Why would Bush choose to bring up Vietnam, a war most Americans see as a quagmire and a mistake, to defend the Iraq war, which most Americans see as a quagmire and a mistake? Even Bush was forced to acknowledge that "[Vietnam] is a complex and painful subject for many Americans" and that "there is a legitimate debate about how we got into the Vietnam War and how we left." By invoking Vietnam, Bush seemed to be going out of his way to invite unflattering reflections on how we got into his own deeply unpopular war.
The White House characterized Bush's speech as a limited argument about the consequences of premature withdrawal. Time's Massimo Calabresi quoted Bush aides as saying that Bush was not trying to "relitigate the Vietnam war," and that his reference was intended only to "deal with the current debate we're in now, weighing the consequences should America walk away from its commitment in Iraq."
But for Bush, Vietnam's real relevance to Iraq isn't the early withdrawal issue -- it's the "stab in the back."
The "stab in the back" holds that America was only defeated in Vietnam because we lost the will to fight. And those who sapped our will, those who betrayed our fighting men, were cowardly protesters and craven politicians. As Bush told "Meet the Press'" Tim Russert in 2004, "The thing about the Vietnam War that troubles me as I look back was it was a political war. We had politicians making military decisions, and it is lessons that any president must learn, and that is to set the goal and the objective and allow the military to come up with the plans to achieve that objective. And those are essential lessons to be learned from the Vietnam War."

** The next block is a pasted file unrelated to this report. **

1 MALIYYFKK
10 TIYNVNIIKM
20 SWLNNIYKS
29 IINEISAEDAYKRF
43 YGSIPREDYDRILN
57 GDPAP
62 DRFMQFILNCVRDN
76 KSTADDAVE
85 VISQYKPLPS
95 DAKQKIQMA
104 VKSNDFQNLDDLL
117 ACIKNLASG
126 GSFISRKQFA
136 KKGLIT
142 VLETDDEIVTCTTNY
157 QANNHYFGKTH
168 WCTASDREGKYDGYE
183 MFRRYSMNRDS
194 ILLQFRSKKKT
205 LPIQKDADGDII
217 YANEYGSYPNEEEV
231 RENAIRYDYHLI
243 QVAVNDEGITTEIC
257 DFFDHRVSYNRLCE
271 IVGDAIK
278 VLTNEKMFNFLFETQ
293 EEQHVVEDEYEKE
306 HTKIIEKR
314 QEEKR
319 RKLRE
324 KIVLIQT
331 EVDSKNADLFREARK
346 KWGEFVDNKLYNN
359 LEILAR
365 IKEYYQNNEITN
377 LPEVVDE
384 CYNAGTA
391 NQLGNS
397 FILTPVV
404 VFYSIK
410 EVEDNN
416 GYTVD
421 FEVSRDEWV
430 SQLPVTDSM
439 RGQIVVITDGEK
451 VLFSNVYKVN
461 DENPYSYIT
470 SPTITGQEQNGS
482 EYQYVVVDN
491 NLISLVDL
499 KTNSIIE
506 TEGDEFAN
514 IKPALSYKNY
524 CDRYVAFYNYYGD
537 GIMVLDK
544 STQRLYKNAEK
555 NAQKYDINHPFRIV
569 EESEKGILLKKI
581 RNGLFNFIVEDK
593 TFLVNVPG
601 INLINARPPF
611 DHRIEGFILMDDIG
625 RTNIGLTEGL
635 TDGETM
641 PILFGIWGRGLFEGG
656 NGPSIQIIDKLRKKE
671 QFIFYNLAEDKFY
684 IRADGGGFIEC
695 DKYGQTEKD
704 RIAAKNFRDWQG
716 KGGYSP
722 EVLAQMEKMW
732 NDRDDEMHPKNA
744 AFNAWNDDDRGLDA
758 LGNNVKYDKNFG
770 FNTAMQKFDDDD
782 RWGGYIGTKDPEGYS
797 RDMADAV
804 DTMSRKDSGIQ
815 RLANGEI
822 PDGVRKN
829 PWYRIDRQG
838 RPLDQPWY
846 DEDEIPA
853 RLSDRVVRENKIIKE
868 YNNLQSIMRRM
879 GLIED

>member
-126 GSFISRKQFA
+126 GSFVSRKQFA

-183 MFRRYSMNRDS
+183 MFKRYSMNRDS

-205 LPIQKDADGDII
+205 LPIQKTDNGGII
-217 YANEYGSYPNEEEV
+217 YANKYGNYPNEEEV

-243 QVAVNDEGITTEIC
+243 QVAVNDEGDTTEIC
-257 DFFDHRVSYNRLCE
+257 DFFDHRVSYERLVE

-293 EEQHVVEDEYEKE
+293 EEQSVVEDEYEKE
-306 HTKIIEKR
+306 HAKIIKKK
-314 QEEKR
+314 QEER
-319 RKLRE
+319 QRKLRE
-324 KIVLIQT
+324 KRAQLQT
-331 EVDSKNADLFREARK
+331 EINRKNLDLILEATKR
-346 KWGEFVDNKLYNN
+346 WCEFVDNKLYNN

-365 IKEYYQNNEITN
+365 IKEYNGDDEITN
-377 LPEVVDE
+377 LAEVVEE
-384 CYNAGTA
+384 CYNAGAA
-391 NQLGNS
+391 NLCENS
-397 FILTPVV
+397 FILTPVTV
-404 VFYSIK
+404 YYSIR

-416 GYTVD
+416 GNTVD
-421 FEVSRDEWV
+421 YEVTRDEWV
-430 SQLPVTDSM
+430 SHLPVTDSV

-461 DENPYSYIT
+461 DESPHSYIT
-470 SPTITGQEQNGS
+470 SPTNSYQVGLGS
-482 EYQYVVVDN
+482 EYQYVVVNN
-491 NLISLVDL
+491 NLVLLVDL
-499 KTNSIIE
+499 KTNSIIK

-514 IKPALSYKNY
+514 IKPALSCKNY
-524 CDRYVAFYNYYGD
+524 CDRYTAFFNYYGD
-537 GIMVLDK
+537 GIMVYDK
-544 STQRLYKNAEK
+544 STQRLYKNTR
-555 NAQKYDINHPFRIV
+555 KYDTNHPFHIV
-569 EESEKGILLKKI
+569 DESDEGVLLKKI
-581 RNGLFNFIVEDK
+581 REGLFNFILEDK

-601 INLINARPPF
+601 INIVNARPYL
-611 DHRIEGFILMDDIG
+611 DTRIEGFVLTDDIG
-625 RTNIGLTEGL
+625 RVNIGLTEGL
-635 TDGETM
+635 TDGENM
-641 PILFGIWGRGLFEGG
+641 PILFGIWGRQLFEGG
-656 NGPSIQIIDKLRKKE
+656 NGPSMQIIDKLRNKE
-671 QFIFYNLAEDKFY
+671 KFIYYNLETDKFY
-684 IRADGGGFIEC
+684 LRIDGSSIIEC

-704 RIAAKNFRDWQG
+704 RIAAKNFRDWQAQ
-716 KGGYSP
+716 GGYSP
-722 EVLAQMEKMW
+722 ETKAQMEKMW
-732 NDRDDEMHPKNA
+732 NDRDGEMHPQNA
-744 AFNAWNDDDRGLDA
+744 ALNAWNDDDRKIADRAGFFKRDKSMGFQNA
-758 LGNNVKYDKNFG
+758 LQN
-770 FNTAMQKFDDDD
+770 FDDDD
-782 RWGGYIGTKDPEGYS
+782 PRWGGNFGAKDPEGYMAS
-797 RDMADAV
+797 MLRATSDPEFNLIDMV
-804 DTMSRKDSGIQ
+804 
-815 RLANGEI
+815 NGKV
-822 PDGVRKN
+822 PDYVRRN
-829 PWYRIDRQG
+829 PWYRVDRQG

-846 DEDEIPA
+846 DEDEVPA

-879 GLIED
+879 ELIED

As Kevin Baker noted in an in-depth analysis in Harper's, the "stab in the back" thesis is the ur-right-wing credo. It brings together two keystone beliefs: the idea that America is omnipotent and incapable of defeat, and that any war the U.S. engages in must be noble and heroic. Therefore, if America is defeated, traitorous elites -- craven politicians, un-American punks, degenerates, longhairs, pinkos and agitators, and the cowardly elite media -- must be to blame. Nixon and Agnew's demonizing of "nattering nabobs of negativism" and Reagan's claims that war protesters were giving "comfort and aid" to the enemy sprang from this belief.
In fact, the Vietnam War was a terrible mistake, and America pulled out because politicians and the American people alike realized it was unwinnable. But the "stab in the back" myth never died: It stayed alive in the resentment-filled caverns of the American right, for whom it is an article of faith that America's wars are always justified and our military omnipotent. It is not an intellectually respectable idea, but it has currency with Bush's core supporters. Bush usually prefers not to make his ties to the far right so obvious, but his situation is so dire he felt compelled to reach gingerly into this muck of Ramboesque resentment.
The implication of Bush's speech is that there is no real difference between Iraq and Vietnam. It was our moral duty to stay in Vietnam, and we would have eventually prevailed had we done so. Our withdrawal was an unconscionable surrender. And Bush is determined not to let what happened in Vietnam happen in Iraq -- even though there is no military solution to the war. Bush sat out Vietnam in a cushy, and mysteriously absence-filled, stint at the Texas Air National Guard. But now he is implicitly arguing that we should have stayed in Vietnam, and should stay in Iraq, indefinitely.
Needless to say, this is not a winning argument. Its sole virtue is that it invokes the War Myth -- but in a form so debased that it defeats itself. That Bush felt he had to make it reveals the desperate straits he is in.